On July 5, 1921 the VERY FIRST Boxwell opened in Linton, TN.
A truck picked up Scouts going to camp at the intersection of the Belle Meade and Harding Road at 10am and 4:30pm. Camp only ran for about three weeks at the time and cost less than $6 a week!
We are hoping to start a new tradition, not just here at VirtualBoxwell, but across Middle Tennessee Council by celebrating BOXWELL DAY–a day commemorating the opening of the first Boxwell.
To that end, we ask for two things from you: 1) Share this message far and wide. If you use social media, share the post. If you are looking on the website, share the link. Spread the word so that everyone knows this is a new Middle Tennessee Council holiday! 2) Take this opportunity to share your favorite Boxwell stories in the comments AND, if you are staff member, contact an old friend and reminisce about years gone by!
Thank you to all the professionals, volunteers and staff members who have worked for 100 summers to keep Boxwell alive and flourishing!
Camp-wide events are a long time staple. Historically, these events have been rooted in the individual camps. Recently, there has been a reservation wide event–the Boxwell Triathlon. The triathlon involves biking, swimming, and running. Here, some competitors rest after completing their leg of the event, which ends at Fehrmann Training Center/Akers’ Cabin/Ittabeena.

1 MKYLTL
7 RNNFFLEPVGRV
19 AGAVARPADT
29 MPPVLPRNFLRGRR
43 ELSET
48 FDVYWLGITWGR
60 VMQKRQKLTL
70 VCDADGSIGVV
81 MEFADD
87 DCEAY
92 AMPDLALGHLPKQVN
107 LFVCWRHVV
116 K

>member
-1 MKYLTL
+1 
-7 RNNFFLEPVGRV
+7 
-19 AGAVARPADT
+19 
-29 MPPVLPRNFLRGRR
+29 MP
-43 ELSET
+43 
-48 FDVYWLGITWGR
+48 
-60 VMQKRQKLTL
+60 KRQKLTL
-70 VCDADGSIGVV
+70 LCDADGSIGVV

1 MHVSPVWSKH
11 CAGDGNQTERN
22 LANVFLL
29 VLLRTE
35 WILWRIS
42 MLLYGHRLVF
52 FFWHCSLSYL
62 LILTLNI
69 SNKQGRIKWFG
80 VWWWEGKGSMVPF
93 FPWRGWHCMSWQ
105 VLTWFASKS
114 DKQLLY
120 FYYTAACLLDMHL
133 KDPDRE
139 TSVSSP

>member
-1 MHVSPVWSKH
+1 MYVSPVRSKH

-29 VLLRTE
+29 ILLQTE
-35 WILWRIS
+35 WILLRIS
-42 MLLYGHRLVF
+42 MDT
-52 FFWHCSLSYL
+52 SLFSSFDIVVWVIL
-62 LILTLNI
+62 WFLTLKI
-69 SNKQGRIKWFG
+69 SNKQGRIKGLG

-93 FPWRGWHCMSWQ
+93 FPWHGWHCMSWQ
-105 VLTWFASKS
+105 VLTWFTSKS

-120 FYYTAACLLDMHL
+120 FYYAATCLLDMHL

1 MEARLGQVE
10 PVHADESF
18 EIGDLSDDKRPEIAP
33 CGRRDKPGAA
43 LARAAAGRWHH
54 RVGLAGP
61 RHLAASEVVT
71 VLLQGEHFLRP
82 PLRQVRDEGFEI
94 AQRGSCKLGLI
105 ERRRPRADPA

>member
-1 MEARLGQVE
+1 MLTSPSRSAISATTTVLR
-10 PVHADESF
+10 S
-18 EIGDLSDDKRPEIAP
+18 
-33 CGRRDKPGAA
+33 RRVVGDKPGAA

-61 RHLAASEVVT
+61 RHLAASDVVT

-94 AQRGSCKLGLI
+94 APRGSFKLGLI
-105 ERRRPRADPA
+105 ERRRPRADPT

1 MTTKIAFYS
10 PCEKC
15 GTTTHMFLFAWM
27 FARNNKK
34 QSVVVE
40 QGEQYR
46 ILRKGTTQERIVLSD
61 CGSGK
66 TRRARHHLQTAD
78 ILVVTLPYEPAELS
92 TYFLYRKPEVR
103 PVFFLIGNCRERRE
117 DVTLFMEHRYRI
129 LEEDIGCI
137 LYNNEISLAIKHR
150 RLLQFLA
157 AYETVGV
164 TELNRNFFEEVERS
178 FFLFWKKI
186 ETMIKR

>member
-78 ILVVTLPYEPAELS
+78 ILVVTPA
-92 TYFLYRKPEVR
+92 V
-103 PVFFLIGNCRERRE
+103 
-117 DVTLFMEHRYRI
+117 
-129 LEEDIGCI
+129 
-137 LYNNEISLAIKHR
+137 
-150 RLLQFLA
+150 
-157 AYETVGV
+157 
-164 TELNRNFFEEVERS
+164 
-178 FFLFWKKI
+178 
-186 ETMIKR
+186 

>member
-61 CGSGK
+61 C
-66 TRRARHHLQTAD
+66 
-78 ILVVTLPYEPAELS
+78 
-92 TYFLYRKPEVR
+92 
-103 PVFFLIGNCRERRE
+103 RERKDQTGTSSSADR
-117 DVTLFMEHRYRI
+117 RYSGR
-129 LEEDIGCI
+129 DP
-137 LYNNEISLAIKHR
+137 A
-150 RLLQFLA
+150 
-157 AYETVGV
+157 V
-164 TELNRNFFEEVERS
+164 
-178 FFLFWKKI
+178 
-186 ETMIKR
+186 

Competitors rest after their leg of Triathlon at Fehrmann Training Center.
As we explained back in October 2018, the history of Boxwell has been a changing story. Just like the Rock Island camp created a story for itself, so too did the Old Hickory Location. In fact, what you see here is one of the very first attempts at writing that “new” history.
There are several things that are interesting here and quite different from modern tellings of Boxwell Reservation. First, there is no mention of the different camps. Though Stahlman, Parnell, Murrey, and Light all opened in the summer of 1960, none are referenced here. Second, the history focuses a lot on the process of how the property came to be Boxwell. As the summer camp had not yet opened, there wasn’t much more to say.
This page came from the very first Staff Handbook in 1960. There was still plenty of time to build a history…
This young woman is Rachel Paris. I interviewed Rachel last year on July 12. We discussed Rachel’s time on the CubWorld staff, how CubWorld programs worked (wildly different from Boy Scout programs!), her long family connections with Boxwell, and what it was like to be a woman in an organization that often prides itself on its male-ness. We had a great conversation and I learned more than I could have hoped!
This was a shorter interview, but still ran a solid hour and a half. To be fair, Rachel was still working.
Rachel’s interview is one I need transcribed. Her experience provides insight into how the world of Boy Scouting–Scouting–has changed; she helps give a complete story.